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Instructions for Building a Small Benchtop 20-Ton Hydraulic Press for The Jeweler and Metalsmith

Hello Everyone,

Over the past several months, I fabricated a small benchtop 20-ton hydraulic press from steel (actually 3). I am not a jeweler, but my partner is. She was looking to buy one and I thought I would take it on as a project to build one instead.

I did a lot of research looking at what is out there and for written plans. I realized that there really were not any substantial plans out there for someone looking to do it themselves, which was surprising to me. This press is not a new design, but improves on a few plans that I have seen.

I decided that others may benefit from having a decent document with a materials list and instructions to work from, so I spent the time to do that (download below). I hope this document helps others to build one too. The Ganoskin Orchid forum seemed like the right place to post it!

Regards,
-Rob

Instructions for Building a Small Benchtop 20-Ton Hydraulic Press for The Jeweler and Metalsmith - July 31 2019.pdf (1.5 MB)

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Thank you!

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I have made a few changes to the document related to adding a pressure gauge and guides for the base plate. Also, it has a much better picture of the finished press :wink: The most recent version of the guide is attached here (dated: August 4th, 2019) .

Instructions for Building a Small Benchtop 20-Ton Hydraulic Press for The Jeweler and Metalsmith - August 4 2019.pdf (1.7 MB)

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Many thanks f or going well beyond the extra mile.

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One of the most important features of a press is the ability to use tools that fit into the press. Fixtureing to support shaping tools such as bracelet dies dome formers, brakes for box forming etc are valuable.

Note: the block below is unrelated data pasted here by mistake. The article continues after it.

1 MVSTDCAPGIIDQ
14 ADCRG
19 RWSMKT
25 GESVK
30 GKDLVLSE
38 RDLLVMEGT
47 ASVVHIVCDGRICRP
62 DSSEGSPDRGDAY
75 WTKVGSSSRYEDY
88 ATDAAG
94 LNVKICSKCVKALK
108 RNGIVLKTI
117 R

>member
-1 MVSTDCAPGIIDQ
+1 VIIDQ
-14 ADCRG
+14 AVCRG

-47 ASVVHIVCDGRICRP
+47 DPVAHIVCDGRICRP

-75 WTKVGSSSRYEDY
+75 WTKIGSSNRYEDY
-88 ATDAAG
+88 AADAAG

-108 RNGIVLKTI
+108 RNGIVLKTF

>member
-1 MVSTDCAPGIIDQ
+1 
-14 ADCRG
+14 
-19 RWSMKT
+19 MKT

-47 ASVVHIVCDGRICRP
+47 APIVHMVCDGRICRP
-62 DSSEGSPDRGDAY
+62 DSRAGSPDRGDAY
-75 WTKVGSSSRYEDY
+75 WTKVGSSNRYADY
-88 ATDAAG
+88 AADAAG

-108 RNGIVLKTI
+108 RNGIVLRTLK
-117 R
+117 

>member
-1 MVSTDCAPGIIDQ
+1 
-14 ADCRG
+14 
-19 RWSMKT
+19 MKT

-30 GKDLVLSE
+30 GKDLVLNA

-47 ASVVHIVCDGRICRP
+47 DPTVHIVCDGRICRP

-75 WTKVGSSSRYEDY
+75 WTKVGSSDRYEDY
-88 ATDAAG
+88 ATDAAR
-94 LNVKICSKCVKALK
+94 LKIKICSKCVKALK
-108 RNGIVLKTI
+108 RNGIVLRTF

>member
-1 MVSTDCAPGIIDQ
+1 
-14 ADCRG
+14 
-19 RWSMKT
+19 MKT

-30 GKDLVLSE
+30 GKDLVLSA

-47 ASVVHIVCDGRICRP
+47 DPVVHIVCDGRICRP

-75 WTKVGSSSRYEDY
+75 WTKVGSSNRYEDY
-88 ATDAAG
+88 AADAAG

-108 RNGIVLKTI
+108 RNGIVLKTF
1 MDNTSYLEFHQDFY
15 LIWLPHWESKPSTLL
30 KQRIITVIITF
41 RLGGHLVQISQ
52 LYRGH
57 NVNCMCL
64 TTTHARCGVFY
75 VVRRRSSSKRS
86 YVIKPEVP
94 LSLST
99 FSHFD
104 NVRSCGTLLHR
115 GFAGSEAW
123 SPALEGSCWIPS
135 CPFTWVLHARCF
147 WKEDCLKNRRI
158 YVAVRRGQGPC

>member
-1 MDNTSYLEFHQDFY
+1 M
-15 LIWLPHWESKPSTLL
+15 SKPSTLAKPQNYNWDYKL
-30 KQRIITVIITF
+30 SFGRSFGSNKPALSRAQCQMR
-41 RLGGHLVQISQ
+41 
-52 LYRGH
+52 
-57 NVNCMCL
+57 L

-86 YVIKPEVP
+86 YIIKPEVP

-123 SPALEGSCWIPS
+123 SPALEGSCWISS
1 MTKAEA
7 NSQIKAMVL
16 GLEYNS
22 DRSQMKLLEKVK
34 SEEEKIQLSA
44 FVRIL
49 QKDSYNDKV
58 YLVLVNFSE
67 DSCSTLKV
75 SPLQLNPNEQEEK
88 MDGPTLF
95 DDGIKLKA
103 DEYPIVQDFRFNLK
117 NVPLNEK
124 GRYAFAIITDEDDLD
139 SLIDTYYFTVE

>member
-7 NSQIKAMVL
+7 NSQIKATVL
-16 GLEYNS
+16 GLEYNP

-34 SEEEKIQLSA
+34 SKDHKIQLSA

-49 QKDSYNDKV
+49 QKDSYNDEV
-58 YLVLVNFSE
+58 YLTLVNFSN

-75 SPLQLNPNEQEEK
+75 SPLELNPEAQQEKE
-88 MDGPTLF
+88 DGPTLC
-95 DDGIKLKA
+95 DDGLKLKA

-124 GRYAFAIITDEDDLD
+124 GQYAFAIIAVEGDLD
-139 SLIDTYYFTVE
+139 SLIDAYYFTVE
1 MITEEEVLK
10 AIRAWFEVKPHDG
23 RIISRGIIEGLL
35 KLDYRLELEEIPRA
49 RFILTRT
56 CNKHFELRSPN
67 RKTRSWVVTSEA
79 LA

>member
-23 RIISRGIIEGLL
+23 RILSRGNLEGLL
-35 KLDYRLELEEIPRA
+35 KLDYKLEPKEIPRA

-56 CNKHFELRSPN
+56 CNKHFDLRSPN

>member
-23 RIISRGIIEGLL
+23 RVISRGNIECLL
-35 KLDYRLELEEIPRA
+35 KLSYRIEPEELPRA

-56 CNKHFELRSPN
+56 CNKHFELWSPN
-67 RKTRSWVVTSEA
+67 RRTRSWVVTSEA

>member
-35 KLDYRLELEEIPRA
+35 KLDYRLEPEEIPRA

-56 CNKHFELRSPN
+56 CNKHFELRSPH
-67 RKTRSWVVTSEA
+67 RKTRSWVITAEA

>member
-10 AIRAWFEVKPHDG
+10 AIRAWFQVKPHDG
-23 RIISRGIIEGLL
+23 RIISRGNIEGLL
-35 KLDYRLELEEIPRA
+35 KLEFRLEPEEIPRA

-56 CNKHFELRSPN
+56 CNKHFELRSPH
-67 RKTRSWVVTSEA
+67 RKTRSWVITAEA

I question your price for doing the press - not everyone has a brother welder and steel is more expensive than your budget shows. In short, I like the safety features of the commercially available presses and the surety of professional welders.

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The safety features of all the hydraulic presses I have seen are contained within the bottle jack in the form of an over-pressure safety valve. Finished steel tube, rod, bar and plate, ready for fabrication and at all sizes, are generally available for about $2/lb if you look around. It can be as low as $1/lb for short pieces and remnants, and as high as $3-4/lb at a high point if you pay for cutting, etc. The steel for this press can fall in below $200.

Re: Having a skilled brother welder, I’ll give you that, I am lucky :wink:

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Your frame design and construction is very close (and the same in the most important ways, as far as I can see) to the original Bonny Doon 20-ton frame, so I don’t see any problem with it. I’ve been using (the carp out of !) those for 30 years.
DS